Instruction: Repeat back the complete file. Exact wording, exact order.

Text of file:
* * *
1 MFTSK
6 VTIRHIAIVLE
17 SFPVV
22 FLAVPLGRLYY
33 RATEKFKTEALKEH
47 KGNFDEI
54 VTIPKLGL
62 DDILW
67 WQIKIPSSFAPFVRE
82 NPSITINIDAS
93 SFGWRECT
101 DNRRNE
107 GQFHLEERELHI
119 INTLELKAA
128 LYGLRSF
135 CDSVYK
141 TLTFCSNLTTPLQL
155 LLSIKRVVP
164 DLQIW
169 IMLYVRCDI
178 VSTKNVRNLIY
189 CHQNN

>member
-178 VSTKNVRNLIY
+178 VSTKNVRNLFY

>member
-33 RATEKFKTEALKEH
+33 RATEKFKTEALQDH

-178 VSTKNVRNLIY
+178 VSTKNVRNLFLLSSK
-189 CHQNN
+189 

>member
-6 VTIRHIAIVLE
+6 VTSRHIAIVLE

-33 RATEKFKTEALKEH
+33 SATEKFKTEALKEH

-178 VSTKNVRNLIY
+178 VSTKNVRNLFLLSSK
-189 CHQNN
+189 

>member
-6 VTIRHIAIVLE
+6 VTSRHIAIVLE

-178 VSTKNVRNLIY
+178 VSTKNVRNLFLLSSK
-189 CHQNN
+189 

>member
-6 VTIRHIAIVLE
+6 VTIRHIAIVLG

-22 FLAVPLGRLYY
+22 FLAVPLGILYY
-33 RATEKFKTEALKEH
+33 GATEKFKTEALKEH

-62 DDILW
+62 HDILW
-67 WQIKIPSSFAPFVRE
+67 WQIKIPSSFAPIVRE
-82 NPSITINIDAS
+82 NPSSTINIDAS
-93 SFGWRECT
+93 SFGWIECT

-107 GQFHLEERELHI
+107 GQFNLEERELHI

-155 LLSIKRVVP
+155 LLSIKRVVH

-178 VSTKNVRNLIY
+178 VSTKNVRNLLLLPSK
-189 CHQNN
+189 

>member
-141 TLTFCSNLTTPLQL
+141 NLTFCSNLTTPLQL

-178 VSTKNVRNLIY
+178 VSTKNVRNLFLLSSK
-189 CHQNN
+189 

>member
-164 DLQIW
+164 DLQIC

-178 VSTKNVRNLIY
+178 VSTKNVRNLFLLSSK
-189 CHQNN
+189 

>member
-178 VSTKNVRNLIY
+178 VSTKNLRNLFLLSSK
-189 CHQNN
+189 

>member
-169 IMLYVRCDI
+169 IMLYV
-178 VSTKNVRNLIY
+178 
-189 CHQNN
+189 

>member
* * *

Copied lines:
1 MFTSK
6 VTIRHIAIVLE
17 SFPVV
22 FLAVPLGRLYY
33 RATEKFKTEALKEH
47 KGNFDEI
54 VTIPKLGL
62 DDILW
67 WQIKIPSSFAPFVRE
82 NPSITINIDAS
93 SFGWRECT
101 DNRRNE
107 GQFHLEERELHI
119 INTLELKAA
128 LYGLRSF
135 CDSVYK
141 TLTFCSNLTTPLQL
155 LLSIKRVVP
164 DLQIW
169 IMLYVRCDI
178 VSTKNVRNLIY
189 CHQNN

>member
-178 VSTKNVRNLIY
+178 VSTKNVRNLFY

>member
-33 RATEKFKTEALKEH
+33 RATEKFKTEALQDH

-178 VSTKNVRNLIY
+178 VSTKNVRNLFLLSSK
-189 CHQNN
+189 

>member
-6 VTIRHIAIVLE
+6 VTSRHIAIVLE

-33 RATEKFKTEALKEH
+33 SATEKFKTEALKEH

-178 VSTKNVRNLIY
+178 VSTKNVRNLFLLSSK
-189 CHQNN
+189 

>member
-6 VTIRHIAIVLE
+6 VTSRHIAIVLE

-178 VSTKNVRNLIY
+178 VSTKNVRNLFLLSSK
-189 CHQNN
+189 

>member
-6 VTIRHIAIVLE
+6 VTIRHIAIVLG

-22 FLAVPLGRLYY
+22 FLAVPLGILYY
-33 RATEKFKTEALKEH
+33 GATEKFKTEALKEH

-62 DDILW
+62 HDILW
-67 WQIKIPSSFAPFVRE
+67 WQIKIPSSFAPIVRE
-82 NPSITINIDAS
+82 NPSSTINIDAS
-93 SFGWRECT
+93 SFGWIECT

-107 GQFHLEERELHI
+107 GQFNLEERELHI

-155 LLSIKRVVP
+155 LLSIKRVVH

-178 VSTKNVRNLIY
+178 VSTKNVRNLLLLPSK
-189 CHQNN
+189 

>member
-141 TLTFCSNLTTPLQL
+141 NLTFCSNLTTPLQL

-178 VSTKNVRNLIY
+178 VSTKNVRNLFLLSSK
-189 CHQNN
+189 

>member
-164 DLQIW
+164 DLQIC

-178 VSTKNVRNLIY
+178 VSTKNVRNLFLLSSK
-189 CHQNN
+189 

>member
-178 VSTKNVRNLIY
+178 VSTKNLRNLFLLSSK
-189 CHQNN
+189 

>member
-169 IMLYVRCDI
+169 IMLYV
-178 VSTKNVRNLIY
+178 
-189 CHQNN
+189 

>member